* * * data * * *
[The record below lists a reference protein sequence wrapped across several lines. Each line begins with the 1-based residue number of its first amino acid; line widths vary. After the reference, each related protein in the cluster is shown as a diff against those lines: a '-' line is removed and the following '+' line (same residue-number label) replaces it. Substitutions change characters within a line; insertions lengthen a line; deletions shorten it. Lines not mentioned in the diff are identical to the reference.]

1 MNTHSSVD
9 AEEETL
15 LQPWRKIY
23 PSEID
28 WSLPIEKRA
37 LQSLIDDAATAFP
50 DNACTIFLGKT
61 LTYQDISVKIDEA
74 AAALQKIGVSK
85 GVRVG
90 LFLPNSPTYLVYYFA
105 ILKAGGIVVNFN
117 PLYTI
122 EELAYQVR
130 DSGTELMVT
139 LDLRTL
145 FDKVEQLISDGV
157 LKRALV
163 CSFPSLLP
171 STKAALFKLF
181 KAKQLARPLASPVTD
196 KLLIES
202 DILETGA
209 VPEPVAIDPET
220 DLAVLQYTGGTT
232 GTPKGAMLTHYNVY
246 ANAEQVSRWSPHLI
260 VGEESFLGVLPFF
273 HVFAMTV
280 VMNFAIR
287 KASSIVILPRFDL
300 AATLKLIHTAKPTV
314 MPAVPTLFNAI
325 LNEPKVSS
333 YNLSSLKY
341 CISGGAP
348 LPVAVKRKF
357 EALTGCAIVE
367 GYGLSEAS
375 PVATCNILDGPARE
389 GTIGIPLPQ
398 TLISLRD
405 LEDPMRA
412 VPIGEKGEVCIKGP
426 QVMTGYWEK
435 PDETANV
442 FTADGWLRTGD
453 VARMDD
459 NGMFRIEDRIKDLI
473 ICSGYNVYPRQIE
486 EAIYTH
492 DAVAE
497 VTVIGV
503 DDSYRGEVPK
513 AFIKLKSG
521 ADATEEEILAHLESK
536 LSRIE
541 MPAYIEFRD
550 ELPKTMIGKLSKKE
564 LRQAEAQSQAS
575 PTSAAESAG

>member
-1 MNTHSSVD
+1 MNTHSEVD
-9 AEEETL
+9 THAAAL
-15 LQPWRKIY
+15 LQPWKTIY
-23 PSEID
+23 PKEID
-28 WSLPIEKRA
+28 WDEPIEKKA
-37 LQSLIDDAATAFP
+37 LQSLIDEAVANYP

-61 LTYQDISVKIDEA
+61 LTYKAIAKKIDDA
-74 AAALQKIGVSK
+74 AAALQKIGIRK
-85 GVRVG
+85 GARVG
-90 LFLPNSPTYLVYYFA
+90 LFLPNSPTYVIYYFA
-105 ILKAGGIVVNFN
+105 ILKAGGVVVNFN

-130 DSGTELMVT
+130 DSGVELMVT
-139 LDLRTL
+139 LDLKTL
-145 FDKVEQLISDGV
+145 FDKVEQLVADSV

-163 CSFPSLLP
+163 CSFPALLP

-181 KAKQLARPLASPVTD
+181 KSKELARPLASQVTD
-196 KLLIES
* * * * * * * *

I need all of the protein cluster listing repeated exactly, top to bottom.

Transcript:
[The record below lists a reference protein sequence wrapped across several lines. Each line begins with the 1-based residue number of its first amino acid; line widths vary. After the reference, each related protein in the cluster is shown as a diff against those lines: a '-' line is removed and the following '+' line (same residue-number label) replaces it. Substitutions change characters within a line; insertions lengthen a line; deletions shorten it. Lines not mentioned in the diff are identical to the reference.]

1 MNTHSSVD
9 AEEETL
15 LQPWRKIY
23 PSEID
28 WSLPIEKRA
37 LQSLIDDAATAFP
50 DNACTIFLGKT
61 LTYQDISVKIDEA
74 AAALQKIGVSK
85 GVRVG
90 LFLPNSPTYLVYYFA
105 ILKAGGIVVNFN
117 PLYTI
122 EELAYQVR
130 DSGTELMVT
139 LDLRTL
145 FDKVEQLISDGV
157 LKRALV
163 CSFPSLLP
171 STKAALFKLF
181 KAKQLARPLASPVTD
196 KLLIES
202 DILETGA
209 VPEPVAIDPET
220 DLAVLQYTGGTT
232 GTPKGAMLTHYNVY
246 ANAEQVSRWSPHLI
260 VGEESFLGVLPFF
273 HVFAMTV
280 VMNFAIR
287 KASSIVILPRFDL
300 AATLKLIHTAKPTV
314 MPAVPTLFNAI
325 LNEPKVSS
333 YNLSSLKY
341 CISGGAP
348 LPVAVKRKF
357 EALTGCAIVE
367 GYGLSEAS
375 PVATCNILDGPARE
389 GTIGIPLPQ
398 TLISLRD
405 LEDPMRA
412 VPIGEKGEVCIKGP
426 QVMTGYWEK
435 PDETANV
442 FTADGWLRTGD
453 VARMDD
459 NGMFRIEDRIKDLI
473 ICSGYNVYPRQIE
486 EAIYTH
492 DAVAE
497 VTVIGV
503 DDSYRGEVPK
513 AFIKLKSG
521 ADATEEEILAHLESK
536 LSRIE
541 MPAYIEFRD
550 ELPKTMIGKLSKKE
564 LRQAEAQSQAS
575 PTSAAESAG

>member
-1 MNTHSSVD
+1 MNTHSEVD
-9 AEEETL
+9 THAAAL
-15 LQPWRKIY
+15 LQPWKTIY
-23 PSEID
+23 PKEID
-28 WSLPIEKRA
+28 WDEPIEKKA
-37 LQSLIDDAATAFP
+37 LQSLIDEAVANYP

-61 LTYQDISVKIDEA
+61 LTYKAIAKKIDDA
-74 AAALQKIGVSK
+74 AAALQKIGIRK
-85 GVRVG
+85 GARVG
-90 LFLPNSPTYLVYYFA
+90 LFLPNSPTYVIYYFA
-105 ILKAGGIVVNFN
+105 ILKAGGVVVNFN

-130 DSGTELMVT
+130 DSGVELMVT
-139 LDLRTL
+139 LDLKTL
-145 FDKVEQLISDGV
+145 FDKVEQLVADSV

-163 CSFPSLLP
+163 CSFPALLP

-181 KAKQLARPLASPVTD
+181 KSKELARPLASQVTD
-196 KLLIES